Winter 2016

Winter 2016
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Letters, Winter 2016

JTS, American Judaism, and Conditional Synagogues


Why I Defy the Israeli Chief Rabbinate

Everyone knows that the Israeli Chief Rabbinate is often capricious, needlessly adversarial, and hopelessly bureaucratic. Actually, it’s worse than that. It can’t be abolished any time soon, but its power should be radically diminished.

A Walk in Jerusalem

Jews and Arabs live separately and are rarely friends, but they deal with each other constantly. The city can’t function otherwise. A walk in the Old City under a cloud of unease.


Oh, the Humanity!

Would the demise or even disappearance of human beings be, on the whole, a good thing. Yuval Noah Harari seems to think so, or is at least willing to entertain the thought.

Reader, I Adopted Him

Maya Arad's latest work is minor literature in the sense that Jane Austen—a model for Arad—is minor because she focuses on human character rather than on the Napoleonic wars and the religious crisis of the Enlightenment.

Re-Intoxicated by God

The way out is clearly marked: Intense Talmud study leads to intense study of science and philosophy. Spinoza was (in fact, sometimes still is) a crucial step along the path out.

Water Shall Flow from Jerusalem

In Israel even well-to-do families can be seen scooping bath water out of the tub to water backyard plants and  hygiene classes teach students to use the least amount of water when showering and brushing their teeth. Israel's way with water may be the way out chronic water shortages.

Shifting Daylight

Ross shows how the U.S.-Israel relationship has survived, and even thrived, since 1948 despite the radically different approaches taken by successive presidents.


Not by the Rivers of Babylon

It turns out that Israel sits on a “saddle point” between four weather systems. The rabbis of the Talmud didn’t know that, but they did have some interesting things to say about rain.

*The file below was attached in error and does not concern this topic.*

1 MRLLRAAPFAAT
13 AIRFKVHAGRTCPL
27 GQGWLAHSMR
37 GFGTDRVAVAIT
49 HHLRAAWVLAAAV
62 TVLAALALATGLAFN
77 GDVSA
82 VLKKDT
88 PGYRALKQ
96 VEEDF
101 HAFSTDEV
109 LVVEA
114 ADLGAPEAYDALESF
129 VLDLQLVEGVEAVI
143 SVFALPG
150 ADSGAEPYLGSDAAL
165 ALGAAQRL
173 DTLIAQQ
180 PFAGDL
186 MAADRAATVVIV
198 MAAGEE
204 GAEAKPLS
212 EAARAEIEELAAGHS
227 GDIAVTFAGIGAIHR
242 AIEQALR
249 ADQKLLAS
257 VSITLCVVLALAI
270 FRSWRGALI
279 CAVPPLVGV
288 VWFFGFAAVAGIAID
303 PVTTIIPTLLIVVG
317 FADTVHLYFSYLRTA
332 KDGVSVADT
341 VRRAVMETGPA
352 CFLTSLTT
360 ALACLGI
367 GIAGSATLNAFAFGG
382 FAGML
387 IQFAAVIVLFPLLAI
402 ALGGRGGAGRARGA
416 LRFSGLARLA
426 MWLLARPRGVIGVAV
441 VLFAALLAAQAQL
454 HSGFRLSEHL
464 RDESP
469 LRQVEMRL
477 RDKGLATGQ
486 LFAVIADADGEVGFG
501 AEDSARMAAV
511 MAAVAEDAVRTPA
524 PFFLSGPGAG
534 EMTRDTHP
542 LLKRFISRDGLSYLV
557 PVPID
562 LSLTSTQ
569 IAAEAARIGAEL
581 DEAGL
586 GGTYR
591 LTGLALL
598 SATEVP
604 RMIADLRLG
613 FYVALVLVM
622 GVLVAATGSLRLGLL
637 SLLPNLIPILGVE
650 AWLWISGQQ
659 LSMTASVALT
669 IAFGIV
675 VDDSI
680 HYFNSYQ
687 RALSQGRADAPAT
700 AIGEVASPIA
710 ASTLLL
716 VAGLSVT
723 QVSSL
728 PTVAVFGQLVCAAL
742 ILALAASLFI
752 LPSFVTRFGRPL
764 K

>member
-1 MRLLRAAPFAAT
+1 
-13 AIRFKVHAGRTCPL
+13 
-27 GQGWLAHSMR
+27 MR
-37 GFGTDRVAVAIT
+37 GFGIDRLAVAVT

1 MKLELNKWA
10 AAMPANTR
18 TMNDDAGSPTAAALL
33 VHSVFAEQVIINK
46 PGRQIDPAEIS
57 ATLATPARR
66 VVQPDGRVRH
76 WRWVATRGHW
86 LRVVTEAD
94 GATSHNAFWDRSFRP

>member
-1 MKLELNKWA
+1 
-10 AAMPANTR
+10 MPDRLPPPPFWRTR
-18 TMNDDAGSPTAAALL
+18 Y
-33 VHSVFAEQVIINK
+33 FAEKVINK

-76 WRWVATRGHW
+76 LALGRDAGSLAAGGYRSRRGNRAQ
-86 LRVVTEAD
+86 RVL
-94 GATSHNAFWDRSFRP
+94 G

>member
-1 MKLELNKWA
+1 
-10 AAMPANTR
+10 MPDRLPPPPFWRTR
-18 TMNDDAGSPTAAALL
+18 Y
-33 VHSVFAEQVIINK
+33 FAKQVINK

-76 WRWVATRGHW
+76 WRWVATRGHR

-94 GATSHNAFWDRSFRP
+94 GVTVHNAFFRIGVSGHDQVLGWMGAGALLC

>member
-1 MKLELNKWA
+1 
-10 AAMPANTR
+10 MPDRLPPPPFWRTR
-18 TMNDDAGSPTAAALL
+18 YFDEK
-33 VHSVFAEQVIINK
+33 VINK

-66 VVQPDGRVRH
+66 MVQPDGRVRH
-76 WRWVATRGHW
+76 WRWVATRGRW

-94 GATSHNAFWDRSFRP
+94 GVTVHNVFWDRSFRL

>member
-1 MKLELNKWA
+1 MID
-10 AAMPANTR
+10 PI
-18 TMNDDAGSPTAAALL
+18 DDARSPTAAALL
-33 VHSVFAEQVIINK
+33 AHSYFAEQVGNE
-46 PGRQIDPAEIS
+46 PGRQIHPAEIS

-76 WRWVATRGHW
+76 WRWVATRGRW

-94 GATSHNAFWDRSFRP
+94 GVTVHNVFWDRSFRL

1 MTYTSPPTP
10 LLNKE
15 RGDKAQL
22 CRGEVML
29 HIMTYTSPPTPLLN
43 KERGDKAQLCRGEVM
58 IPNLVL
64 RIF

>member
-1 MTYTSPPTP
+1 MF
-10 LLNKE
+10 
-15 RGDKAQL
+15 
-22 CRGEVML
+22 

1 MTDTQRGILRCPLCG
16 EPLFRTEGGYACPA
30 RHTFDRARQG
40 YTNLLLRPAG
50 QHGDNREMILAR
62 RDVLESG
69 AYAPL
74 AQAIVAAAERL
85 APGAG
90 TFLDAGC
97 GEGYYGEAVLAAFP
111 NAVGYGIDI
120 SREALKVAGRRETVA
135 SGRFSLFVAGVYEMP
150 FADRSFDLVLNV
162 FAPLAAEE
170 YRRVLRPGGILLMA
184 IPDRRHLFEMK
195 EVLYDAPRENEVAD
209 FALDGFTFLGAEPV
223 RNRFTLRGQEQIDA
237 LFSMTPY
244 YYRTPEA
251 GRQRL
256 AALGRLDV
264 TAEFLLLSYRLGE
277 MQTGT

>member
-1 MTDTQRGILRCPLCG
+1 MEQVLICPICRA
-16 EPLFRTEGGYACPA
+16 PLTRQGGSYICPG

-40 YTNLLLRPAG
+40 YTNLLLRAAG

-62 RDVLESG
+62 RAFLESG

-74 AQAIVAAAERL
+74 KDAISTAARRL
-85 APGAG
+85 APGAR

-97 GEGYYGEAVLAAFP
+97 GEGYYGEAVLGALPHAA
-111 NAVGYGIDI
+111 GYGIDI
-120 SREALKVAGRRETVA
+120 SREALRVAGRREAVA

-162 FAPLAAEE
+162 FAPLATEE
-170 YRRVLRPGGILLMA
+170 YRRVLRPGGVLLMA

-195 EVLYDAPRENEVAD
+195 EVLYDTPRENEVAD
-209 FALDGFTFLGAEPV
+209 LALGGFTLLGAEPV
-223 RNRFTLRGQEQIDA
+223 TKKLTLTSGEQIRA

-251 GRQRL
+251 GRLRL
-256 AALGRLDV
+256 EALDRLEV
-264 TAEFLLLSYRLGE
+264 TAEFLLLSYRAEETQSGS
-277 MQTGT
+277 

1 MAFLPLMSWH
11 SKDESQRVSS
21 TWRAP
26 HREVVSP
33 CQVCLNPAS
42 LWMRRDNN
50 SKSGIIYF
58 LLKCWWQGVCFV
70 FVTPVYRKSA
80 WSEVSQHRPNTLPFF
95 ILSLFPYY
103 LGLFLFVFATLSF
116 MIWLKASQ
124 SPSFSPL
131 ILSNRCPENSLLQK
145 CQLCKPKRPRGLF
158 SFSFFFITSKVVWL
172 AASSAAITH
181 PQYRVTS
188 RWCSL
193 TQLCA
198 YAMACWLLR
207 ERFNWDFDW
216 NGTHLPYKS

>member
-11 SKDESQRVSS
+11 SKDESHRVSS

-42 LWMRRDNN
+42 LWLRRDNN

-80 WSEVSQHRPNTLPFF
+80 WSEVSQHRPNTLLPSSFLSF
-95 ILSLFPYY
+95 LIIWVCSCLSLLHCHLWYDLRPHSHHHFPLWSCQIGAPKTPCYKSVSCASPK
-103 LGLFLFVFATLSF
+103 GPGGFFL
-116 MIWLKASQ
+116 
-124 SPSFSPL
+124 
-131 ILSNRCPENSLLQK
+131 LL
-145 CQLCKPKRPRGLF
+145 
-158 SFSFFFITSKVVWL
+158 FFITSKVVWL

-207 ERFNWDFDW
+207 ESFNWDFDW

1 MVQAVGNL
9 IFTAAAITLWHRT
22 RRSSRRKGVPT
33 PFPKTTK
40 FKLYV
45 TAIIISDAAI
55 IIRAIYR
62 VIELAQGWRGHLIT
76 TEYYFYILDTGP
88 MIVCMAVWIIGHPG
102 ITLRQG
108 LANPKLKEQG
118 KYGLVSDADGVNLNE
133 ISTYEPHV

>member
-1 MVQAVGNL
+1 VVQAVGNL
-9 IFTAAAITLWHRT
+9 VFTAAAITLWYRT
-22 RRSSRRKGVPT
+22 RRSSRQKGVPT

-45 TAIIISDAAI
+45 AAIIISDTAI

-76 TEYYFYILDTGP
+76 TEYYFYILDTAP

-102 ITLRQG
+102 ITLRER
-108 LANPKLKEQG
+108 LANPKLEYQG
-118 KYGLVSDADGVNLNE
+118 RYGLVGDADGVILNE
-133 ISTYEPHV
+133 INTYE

Sadat in Jerusalem: Behind the Scenes

The outcome of Anwar Sadat’s 1977 visit to Israel was historic, but the backstage wrangling over protocol and Palestinian participation was also significant.

Remembering the Scholems

New books about Gershom Scholem and his brother Werner evoke memories of 28 Abarbanel Street in Jerusalem.

The Arts

A Harem of Translators

Singer insisted that all foreign-language translations of his work be based on the English versions. And most of them were done by young women who closer to typist-editors than true translators.

A Cipher and His Songs

Avraham Halfi faced outward, a gifted comic performer, and inward, a lyric poet of resonant privacy.

Two Poems

Two untitled poems by Avraham Halfi, translated by Leon Wieseltier.

Robert Capa's Road to Jerusalem

By all accounts, his own not least, Robert Capa was a womanizer, a heavy drinker, and a compulsive gambler who consistently lost his shirt everywhere from poker games at the front lines to European casinos. He was also a gifted, prolific photographer.

Lost & Found

Your Time Is Up: Jabotinsky at the Sixth Zionist Congress

The young Jabotinsky didn’t exactly take the Sixth Zionist Congress by storm. When he approached Chaim Weizmann, saying, “I hope I am not intruding,” Weizmann replied, “You are.” A newly discovered text, edited by Brian Horowitz and Leonid Katsis.

Last Word

A Party in Boisk

The bodily joy a group of Boiskers took in fulfilling the commandment to study Torah is still surprising, and that may have something to do with the Torah they chose to study.

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